Muons are about 10% of total number of particles

    Used successfully at lower energies (KASCADE)

    VERY expensive - especially at high energies - conclusions derived are rather model dependent

  • Claim: Consistent with proton dominant component 1919.52020.5Log(Energy [eV])2101Log(Muon density@1000m[m2])Results from the AGASA arrayKenji Shinosaki: 129 events > 1019 eV

  • Model dependence of muon signals Sibyll 1.7: Sibyll 2.1: QGSjet98

    1: 1.17:1:45

    Important to recall that we do not know the correct model to use.

    LHC CMS energy corresponds to ~ 1017 eV

  • From Ralph Engelspresentation in Leeds,July 2004

  • Plots by Maria MarchesiniAGASA data: a second lookQGSjet(i)(i)(ii)(ii)

  • Mass Composition (iv): Using the lateral distribution(r)~ r ( + r/4000)

    circa 1978:Feynman ScalingPrimary Uranium?!

  • Sample LDF compared with new model: QGSjet98

  • Distribution of lateral distributionHaverah Park data: Ave et al. 2003

  • Estimate of Mass CompositionThe fraction of protons (Fp) as a function of energy for two QGSjet models (98, dotted line and 01, solid line). The three low energy points correspond to a range in which there is a well-understood trigger bias that favours steep showers [24]. QGSjet models (98, dotted line and 01, solid line).First 3 points: trigger bias

  • Lateral distribution data from Volcano Ranch interpreted by Dova et al (2004)Astropart Phys (in press)

  • Comparisons from Dova et al (2004) Astropart Phys

  • Are results consistent between different methods applied by same experimental group? An extreme situationHiRes/MIA data:Abu-Zayyad et al: PRL 84 4276 2000

  • Ideas to explain the Enigma Decay of super heavy relics from early Universe (or top down mechanisms) Wimpzillas/Cryptons/Vortons

    New properties of old particles? Breakdown of Lorentz Invariance? or is it simple? Are the UHE cosmic rays iron nuclei? Are magnetic field strengths really well known?

  • Potential of the Auger Observatory Directions Energy Mass- photons- neutrinos K-H Kamperts talk- protons or iron? HARDER: will useXmax , LDF, FADC traces,Radius of curvature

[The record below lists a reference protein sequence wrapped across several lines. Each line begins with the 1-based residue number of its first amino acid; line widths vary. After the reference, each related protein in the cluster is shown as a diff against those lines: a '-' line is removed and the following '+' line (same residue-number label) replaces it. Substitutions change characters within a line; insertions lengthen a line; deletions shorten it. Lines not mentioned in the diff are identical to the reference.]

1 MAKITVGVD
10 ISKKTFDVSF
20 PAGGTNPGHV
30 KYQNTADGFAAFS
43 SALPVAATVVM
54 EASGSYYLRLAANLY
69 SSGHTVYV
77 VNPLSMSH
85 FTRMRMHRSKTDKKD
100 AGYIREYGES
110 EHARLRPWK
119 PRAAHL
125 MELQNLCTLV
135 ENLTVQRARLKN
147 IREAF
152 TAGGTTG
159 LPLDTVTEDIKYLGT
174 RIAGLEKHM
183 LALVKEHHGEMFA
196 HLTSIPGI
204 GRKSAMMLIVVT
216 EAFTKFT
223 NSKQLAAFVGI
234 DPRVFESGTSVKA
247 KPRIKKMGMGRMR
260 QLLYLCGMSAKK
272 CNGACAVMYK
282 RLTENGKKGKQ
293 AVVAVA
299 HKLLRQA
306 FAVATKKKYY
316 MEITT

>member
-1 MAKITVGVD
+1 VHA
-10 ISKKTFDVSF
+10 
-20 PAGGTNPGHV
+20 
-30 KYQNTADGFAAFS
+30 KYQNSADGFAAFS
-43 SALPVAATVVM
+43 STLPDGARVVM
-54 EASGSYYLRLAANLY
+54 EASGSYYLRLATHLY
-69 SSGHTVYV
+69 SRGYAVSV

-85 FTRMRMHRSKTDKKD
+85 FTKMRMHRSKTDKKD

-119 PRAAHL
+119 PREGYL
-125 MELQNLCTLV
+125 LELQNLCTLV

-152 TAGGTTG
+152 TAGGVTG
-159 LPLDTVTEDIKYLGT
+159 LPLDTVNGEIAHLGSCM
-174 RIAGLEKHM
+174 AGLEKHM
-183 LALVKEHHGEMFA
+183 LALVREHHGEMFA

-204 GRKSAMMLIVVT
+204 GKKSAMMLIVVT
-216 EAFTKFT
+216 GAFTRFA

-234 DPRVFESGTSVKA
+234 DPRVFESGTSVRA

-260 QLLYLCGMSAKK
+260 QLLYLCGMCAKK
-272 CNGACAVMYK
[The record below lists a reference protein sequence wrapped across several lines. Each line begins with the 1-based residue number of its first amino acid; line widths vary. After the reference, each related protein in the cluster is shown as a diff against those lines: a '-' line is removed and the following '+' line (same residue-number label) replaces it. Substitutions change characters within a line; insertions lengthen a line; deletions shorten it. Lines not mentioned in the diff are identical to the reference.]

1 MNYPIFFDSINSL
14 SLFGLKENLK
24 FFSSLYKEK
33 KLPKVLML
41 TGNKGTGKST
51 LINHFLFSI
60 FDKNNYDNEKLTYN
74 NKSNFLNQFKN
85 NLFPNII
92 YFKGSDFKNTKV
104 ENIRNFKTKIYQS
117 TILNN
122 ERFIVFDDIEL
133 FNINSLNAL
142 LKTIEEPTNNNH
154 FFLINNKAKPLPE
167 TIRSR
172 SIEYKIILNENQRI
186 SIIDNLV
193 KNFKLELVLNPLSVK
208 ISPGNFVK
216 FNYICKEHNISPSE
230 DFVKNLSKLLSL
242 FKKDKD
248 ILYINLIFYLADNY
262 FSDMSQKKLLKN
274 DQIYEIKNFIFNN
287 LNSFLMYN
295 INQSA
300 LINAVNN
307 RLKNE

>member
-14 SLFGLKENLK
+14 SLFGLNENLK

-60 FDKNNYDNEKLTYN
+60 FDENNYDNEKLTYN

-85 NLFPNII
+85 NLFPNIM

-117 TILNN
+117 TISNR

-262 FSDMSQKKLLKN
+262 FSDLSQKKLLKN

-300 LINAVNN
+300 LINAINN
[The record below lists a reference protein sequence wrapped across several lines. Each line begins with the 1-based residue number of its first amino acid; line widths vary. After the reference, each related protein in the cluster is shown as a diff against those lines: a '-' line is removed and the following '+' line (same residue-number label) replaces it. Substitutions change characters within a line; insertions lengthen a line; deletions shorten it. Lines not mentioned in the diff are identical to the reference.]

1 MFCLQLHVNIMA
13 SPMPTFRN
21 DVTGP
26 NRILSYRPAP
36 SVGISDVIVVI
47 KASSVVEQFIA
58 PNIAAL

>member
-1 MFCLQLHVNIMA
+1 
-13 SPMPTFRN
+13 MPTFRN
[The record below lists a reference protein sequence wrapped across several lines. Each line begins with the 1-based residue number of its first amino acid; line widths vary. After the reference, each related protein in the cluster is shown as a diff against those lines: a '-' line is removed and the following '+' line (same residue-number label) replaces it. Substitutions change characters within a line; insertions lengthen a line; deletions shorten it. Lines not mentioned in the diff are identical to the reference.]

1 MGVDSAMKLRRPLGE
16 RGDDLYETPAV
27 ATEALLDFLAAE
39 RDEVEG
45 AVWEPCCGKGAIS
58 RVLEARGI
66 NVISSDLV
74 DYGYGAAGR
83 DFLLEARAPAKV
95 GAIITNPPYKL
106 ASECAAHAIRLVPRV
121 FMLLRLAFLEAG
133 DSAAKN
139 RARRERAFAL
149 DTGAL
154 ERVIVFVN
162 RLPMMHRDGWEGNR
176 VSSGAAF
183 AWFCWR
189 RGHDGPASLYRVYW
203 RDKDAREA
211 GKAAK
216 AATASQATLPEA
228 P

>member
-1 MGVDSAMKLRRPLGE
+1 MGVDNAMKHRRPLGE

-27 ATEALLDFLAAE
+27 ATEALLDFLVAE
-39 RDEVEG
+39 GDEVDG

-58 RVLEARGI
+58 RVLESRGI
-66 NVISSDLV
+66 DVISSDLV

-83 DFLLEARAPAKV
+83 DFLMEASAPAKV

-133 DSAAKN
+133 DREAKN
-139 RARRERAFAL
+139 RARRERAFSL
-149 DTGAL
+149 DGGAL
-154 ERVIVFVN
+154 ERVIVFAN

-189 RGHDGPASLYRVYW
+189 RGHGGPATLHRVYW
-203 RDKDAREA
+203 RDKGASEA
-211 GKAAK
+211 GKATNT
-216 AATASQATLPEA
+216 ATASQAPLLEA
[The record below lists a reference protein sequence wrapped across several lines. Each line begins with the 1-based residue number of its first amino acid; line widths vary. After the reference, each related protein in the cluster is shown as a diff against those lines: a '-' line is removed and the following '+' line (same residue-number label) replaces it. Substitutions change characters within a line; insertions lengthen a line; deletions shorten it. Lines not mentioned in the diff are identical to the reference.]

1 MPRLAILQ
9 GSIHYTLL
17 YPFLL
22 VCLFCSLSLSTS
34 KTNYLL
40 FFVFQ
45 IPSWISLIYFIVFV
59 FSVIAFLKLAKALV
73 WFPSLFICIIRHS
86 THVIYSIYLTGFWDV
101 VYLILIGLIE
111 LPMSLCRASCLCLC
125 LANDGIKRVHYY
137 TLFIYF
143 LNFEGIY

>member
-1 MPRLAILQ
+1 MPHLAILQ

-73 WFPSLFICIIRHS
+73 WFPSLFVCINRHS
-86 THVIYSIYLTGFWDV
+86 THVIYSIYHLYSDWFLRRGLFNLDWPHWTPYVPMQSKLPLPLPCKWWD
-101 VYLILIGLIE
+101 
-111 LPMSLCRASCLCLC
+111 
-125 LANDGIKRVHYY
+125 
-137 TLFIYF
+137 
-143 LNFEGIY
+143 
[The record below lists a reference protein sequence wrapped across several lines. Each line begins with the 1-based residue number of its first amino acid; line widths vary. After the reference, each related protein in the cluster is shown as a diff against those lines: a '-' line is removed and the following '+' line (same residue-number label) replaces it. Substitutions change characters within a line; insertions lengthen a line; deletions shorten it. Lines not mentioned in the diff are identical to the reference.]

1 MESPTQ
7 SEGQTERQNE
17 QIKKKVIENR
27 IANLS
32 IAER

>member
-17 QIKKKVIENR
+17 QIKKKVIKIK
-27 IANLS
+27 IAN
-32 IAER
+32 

• Mass information from study of Inclined Showers

  • M. Ave: 80, proton at 1019 eVDetails in Ave, Vazquez and Zas, Astroparticle Physics

  • Ave et al. PRL 85 2244 2000

  • Haverah Park:Photon limit at 1019 eV < 40% (@95% CL)AGASA: muon poor eventsGamma-ray fraction upper limits (@90%CL)34% (>1019eV) (g/p1019.5eV) (g/p
  • An Elegant Mass Determination MethodZatsepin EffectZatsepin 1951Zatsepin and Gerasimova 1960Solar Magnetic Field ImportantMedina Tanco and Watson (1998)..events from this very beautiful idea are too infrequent to be of use in any real experiment

  • Typical scale is ~ 1000 km

  • ConclusionsBeware: the experimentalists are still some way from AGREED statements about the mass composition above 1017 eV- after one studies the differences between different experiments - and even the different conclusions from within the same experiment.From Auger, we will get neutrino and photon limits (signals?) more readily than baryonic masses - but we have many tools in our armoury and should succeed in getting the latter, when we fully understand the showers and our hybrid detector. (Recall: ground breaking was only 5 years ago).Personal view: assume 100% protons above 1019 eV at your own risk!

    Ideas to explain the enigma